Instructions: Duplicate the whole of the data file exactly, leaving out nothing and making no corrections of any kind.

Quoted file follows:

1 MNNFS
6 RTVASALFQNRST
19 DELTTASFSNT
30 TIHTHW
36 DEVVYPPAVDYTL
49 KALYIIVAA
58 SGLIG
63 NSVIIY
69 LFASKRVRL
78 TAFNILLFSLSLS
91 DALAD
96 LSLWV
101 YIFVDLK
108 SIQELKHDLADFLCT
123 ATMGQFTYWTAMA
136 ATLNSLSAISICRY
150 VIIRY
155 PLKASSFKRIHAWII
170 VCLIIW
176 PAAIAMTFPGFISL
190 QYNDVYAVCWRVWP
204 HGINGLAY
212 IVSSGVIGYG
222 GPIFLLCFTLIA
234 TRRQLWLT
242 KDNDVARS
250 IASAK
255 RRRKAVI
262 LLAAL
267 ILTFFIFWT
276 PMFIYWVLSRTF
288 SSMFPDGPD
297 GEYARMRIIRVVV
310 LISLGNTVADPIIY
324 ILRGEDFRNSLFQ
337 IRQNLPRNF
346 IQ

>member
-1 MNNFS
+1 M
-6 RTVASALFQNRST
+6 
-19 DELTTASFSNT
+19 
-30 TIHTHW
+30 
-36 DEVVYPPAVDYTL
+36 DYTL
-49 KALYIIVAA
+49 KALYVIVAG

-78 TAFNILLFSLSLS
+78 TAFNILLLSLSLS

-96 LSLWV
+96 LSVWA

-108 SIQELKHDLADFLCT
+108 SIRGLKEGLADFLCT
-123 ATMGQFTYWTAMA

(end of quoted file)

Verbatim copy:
1 MNNFS
6 RTVASALFQNRST
19 DELTTASFSNT
30 TIHTHW
36 DEVVYPPAVDYTL
49 KALYIIVAA
58 SGLIG
63 NSVIIY
69 LFASKRVRL
78 TAFNILLFSLSLS
91 DALAD
96 LSLWV
101 YIFVDLK
108 SIQELKHDLADFLCT
123 ATMGQFTYWTAMA
136 ATLNSLSAISICRY
150 VIIRY
155 PLKASSFKRIHAWII
170 VCLIIW
176 PAAIAMTFPGFISL
190 QYNDVYAVCWRVWP
204 HGINGLAY
212 IVSSGVIGYG
222 GPIFLLCFTLIA
234 TRRQLWLT
242 KDNDVARS
250 IASAK
255 RRRKAVI
262 LLAAL
267 ILTFFIFWT
276 PMFIYWVLSRTF
288 SSMFPDGPD
297 GEYARMRIIRVVV
310 LISLGNTVADPIIY
324 ILRGEDFRNSLFQ
337 IRQNLPRNF
346 IQ

>member
-1 MNNFS
+1 M
-6 RTVASALFQNRST
+6 
-19 DELTTASFSNT
+19 
-30 TIHTHW
+30 
-36 DEVVYPPAVDYTL
+36 DYTL
-49 KALYIIVAA
+49 KALYVIVAG

-78 TAFNILLFSLSLS
+78 TAFNILLLSLSLS

-96 LSLWV
+96 LSVWA

-108 SIQELKHDLADFLCT
+108 SIRGLKEGLADFLCT
-123 ATMGQFTYWTAMA